Geoengineering Earth's radiation balance to mitigate CO2-induced climate change
Govindasamy Bala & Ken Caldeira
Large scale intentional modification of the Earth's climate ("geoengineering") has previously been predicted to reverse the global annual mean temperature rise caused by global warming. However, the seasonal and region specific effects of geoengineering have not been modeled. This paper involves the effect that geoengineering would have on the amplitude of the seasonal cycle and changes in temperature that it would induce at specific latitudes.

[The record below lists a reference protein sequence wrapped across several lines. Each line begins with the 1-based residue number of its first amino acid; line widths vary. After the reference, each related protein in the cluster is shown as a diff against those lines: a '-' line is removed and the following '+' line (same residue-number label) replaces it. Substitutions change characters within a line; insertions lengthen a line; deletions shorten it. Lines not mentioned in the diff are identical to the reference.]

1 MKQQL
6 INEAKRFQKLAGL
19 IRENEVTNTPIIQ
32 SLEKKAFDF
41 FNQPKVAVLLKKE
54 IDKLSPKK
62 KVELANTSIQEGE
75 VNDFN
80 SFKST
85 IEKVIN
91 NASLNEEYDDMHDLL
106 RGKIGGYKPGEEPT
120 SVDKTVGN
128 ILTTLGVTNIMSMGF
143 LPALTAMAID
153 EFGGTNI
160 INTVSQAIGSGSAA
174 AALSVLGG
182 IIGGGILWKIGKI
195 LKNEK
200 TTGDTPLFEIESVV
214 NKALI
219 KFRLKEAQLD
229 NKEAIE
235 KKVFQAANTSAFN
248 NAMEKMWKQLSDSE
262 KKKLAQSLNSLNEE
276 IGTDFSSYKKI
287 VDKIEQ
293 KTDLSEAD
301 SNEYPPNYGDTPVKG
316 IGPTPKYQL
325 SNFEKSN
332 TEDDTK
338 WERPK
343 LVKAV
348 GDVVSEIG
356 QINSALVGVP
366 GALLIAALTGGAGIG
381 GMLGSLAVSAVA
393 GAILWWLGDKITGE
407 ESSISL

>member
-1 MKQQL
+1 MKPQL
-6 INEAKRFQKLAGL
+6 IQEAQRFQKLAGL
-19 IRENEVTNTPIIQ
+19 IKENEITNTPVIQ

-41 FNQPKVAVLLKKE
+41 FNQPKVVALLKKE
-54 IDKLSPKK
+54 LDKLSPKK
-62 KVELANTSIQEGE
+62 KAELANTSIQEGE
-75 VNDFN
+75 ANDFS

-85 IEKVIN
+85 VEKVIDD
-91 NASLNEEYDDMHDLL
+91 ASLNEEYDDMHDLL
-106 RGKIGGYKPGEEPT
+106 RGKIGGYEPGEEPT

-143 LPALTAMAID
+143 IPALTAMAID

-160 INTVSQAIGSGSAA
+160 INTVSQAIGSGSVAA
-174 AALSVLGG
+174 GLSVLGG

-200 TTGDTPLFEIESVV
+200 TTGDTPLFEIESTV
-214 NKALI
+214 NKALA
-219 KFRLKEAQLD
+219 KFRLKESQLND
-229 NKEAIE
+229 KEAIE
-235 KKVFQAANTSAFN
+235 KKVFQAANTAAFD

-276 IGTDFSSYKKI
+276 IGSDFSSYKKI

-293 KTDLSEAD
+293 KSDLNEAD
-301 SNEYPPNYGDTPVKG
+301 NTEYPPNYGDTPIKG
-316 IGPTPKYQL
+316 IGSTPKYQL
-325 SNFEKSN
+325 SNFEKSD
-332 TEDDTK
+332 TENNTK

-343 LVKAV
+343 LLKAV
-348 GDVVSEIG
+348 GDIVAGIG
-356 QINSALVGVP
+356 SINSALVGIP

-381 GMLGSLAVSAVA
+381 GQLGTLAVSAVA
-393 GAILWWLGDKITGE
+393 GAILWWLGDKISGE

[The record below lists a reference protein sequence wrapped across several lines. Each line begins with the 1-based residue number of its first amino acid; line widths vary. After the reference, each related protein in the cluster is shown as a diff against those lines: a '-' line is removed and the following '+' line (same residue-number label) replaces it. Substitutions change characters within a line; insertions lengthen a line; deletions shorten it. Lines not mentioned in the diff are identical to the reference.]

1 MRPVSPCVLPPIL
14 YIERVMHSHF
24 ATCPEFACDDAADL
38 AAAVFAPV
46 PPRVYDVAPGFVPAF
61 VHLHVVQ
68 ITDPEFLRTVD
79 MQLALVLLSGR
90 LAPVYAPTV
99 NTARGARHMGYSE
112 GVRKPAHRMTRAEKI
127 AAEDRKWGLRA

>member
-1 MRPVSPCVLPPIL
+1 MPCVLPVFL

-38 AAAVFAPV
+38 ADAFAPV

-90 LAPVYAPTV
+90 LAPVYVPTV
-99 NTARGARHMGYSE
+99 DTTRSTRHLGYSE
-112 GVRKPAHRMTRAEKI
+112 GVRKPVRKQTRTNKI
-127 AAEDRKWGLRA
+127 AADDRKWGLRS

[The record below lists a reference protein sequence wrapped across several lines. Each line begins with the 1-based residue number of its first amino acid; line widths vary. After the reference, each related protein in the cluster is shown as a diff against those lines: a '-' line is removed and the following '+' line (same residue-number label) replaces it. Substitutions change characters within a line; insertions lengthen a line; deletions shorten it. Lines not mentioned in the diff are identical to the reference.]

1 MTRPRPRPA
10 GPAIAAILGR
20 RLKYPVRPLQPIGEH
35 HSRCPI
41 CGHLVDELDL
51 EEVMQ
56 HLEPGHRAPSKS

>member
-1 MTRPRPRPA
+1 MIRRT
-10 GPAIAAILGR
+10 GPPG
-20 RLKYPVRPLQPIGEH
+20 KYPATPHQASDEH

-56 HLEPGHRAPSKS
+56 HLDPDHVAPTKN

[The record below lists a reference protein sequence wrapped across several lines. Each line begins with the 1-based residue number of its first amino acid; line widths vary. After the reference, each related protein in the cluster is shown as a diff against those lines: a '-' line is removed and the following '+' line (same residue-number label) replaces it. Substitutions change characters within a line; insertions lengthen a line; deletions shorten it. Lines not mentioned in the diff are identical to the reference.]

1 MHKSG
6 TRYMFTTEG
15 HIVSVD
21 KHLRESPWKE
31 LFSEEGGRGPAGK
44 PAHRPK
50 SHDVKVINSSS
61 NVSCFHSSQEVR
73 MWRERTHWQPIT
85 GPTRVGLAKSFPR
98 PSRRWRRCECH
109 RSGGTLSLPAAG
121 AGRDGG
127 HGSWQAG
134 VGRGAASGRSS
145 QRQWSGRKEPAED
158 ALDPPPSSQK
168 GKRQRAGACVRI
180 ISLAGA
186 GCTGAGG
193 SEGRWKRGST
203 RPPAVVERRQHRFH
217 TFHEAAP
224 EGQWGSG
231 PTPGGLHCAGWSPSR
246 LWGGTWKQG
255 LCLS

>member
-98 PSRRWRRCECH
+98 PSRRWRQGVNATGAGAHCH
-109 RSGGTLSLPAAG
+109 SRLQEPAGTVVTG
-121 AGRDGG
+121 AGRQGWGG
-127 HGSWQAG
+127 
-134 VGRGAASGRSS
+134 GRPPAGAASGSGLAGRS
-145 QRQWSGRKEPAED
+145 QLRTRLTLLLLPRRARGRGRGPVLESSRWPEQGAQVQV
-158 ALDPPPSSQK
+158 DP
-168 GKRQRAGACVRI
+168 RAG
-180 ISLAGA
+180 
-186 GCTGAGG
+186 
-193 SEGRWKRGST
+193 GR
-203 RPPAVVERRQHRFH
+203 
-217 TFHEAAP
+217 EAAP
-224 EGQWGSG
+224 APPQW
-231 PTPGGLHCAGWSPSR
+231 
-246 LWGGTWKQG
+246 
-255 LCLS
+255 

To counteract anthropogenic climate change, several schemes have been proposed to diminish solar radiation incident on Earth's surface. These geoengineering schemes could reverse global annual mean warming; however, it is unclear to what extent they would mitigate regional and seasonal climate change, because radiative forcing from greenhouse gases such as CO2 differs from that of sunlight. No previous study has directly addressed this issue. In the NCAR CCM3 atmospheric general circulation model, we reduced the solar luminosity to balance the increased radiative forcing from doubling atmospheric CO2. Our results indicate that geoengineering schemes could markedly diminish regional and seasonal climate change from increased atmospheric CO2, despite difference in radiative forcing patterns. Nevertheless, geoengineering schemes could prove environmentally risky.